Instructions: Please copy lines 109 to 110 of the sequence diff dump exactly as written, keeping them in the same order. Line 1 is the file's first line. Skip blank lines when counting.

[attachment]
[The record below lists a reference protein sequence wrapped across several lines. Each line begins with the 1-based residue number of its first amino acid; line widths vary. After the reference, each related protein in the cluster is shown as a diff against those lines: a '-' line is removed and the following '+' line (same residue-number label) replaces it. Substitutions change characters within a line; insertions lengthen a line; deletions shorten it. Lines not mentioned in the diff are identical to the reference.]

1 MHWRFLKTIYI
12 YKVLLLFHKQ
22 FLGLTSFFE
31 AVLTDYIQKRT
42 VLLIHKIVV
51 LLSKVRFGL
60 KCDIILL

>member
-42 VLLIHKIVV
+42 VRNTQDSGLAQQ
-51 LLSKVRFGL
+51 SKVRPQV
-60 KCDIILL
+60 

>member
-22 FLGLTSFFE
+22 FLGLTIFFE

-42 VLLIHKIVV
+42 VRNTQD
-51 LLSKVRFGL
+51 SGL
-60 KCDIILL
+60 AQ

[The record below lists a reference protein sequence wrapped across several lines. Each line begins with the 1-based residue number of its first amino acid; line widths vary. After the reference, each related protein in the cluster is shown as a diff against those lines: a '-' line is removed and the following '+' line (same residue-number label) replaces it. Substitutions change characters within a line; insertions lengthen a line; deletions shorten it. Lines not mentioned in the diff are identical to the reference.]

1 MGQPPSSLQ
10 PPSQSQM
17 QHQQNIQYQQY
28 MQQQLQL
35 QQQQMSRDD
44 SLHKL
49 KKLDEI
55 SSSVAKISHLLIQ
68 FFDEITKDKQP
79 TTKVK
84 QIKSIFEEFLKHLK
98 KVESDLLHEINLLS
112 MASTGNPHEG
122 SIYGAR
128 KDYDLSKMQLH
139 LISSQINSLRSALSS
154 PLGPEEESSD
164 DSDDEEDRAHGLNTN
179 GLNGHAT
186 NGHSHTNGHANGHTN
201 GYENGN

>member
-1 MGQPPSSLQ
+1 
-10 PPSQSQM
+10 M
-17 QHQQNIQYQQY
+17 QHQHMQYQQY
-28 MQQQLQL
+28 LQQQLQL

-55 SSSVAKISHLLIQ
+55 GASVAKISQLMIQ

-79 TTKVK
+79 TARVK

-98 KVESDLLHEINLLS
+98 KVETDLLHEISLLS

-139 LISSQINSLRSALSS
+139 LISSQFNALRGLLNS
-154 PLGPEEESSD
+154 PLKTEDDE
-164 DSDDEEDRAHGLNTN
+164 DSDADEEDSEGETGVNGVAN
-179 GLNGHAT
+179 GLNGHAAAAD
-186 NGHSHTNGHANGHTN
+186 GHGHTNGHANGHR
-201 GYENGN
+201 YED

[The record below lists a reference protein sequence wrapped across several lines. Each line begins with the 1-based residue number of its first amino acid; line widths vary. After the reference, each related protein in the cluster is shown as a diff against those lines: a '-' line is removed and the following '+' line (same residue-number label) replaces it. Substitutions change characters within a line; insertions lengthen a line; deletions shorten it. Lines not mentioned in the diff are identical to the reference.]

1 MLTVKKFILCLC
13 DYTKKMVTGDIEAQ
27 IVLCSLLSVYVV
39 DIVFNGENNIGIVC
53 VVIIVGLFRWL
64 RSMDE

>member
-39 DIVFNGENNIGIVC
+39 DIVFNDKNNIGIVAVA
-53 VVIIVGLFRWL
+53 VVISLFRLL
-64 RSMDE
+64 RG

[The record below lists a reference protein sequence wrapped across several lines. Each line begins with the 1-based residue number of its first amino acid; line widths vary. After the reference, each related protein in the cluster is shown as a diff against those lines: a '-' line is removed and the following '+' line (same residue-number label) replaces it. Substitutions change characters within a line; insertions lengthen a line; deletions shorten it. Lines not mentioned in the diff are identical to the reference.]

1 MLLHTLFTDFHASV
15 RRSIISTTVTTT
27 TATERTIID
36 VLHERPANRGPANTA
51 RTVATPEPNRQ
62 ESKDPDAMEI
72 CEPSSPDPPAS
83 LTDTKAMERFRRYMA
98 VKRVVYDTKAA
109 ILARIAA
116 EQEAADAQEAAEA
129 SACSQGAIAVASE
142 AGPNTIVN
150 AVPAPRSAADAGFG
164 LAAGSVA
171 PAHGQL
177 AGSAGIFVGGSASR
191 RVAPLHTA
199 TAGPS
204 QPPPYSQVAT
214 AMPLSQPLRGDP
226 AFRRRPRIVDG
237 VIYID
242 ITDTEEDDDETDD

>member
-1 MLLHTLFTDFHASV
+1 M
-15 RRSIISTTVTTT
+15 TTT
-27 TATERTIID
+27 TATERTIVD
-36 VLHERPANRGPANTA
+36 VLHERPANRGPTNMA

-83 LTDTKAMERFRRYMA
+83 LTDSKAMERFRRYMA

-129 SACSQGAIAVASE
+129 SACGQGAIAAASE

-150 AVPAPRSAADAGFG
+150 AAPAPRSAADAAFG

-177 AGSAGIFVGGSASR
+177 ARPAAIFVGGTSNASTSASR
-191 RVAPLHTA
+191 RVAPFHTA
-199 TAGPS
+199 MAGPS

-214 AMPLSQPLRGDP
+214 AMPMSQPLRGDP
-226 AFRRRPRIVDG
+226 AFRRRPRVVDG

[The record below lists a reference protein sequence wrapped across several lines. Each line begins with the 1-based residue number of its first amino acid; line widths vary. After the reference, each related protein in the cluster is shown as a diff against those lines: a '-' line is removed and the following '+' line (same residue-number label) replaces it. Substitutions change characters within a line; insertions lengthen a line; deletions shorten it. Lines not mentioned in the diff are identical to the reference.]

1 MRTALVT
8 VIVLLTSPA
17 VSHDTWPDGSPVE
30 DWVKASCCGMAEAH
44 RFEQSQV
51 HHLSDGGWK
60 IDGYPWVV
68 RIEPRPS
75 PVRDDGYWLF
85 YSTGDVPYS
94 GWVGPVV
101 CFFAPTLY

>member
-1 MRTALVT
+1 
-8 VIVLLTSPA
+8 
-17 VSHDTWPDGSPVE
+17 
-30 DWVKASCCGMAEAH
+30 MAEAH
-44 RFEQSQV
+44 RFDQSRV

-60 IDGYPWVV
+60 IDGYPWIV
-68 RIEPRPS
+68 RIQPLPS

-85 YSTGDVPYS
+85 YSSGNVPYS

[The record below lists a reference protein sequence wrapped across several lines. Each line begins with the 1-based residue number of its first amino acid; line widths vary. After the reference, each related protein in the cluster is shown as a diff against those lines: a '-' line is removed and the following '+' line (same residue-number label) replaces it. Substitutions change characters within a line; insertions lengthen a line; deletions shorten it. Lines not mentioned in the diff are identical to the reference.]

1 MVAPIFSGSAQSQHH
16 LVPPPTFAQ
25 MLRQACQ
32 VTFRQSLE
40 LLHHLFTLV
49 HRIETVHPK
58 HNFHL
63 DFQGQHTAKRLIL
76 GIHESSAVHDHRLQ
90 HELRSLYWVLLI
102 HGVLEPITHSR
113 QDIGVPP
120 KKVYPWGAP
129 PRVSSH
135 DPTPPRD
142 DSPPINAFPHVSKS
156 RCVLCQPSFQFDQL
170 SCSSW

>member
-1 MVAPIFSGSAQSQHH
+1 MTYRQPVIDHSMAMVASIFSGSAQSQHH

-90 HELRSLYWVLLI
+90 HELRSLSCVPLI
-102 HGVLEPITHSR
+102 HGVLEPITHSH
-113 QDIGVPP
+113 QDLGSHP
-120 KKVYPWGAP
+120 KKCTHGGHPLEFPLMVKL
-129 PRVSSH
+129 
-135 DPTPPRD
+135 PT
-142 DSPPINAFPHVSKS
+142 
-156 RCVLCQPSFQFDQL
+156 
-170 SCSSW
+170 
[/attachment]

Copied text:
214 AMPLSQPLRGDP
226 AFRRRPRIVDG